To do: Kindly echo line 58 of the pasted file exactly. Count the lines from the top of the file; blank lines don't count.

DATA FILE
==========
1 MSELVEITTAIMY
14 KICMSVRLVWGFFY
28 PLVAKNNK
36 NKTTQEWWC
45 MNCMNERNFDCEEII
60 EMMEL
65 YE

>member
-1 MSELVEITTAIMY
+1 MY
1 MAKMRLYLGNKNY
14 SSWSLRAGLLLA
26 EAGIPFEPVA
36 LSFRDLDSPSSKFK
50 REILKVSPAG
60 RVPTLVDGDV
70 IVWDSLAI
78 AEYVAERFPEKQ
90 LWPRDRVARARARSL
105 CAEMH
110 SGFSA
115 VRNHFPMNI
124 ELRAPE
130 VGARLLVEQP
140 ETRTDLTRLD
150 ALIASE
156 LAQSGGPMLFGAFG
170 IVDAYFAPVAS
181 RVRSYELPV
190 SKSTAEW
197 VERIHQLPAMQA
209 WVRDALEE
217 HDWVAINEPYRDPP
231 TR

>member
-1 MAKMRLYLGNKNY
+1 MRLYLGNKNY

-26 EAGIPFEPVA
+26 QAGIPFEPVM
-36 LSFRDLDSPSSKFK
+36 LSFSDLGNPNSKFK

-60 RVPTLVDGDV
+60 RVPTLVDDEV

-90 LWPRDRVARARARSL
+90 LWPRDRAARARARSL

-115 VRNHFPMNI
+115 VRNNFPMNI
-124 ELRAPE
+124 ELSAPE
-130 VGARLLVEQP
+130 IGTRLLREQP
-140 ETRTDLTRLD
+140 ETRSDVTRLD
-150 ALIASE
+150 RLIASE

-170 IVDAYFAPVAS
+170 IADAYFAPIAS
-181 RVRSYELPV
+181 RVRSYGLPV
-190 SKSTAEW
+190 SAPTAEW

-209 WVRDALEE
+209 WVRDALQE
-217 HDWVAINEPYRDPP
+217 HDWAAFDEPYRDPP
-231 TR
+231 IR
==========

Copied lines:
-181 RVRSYELPV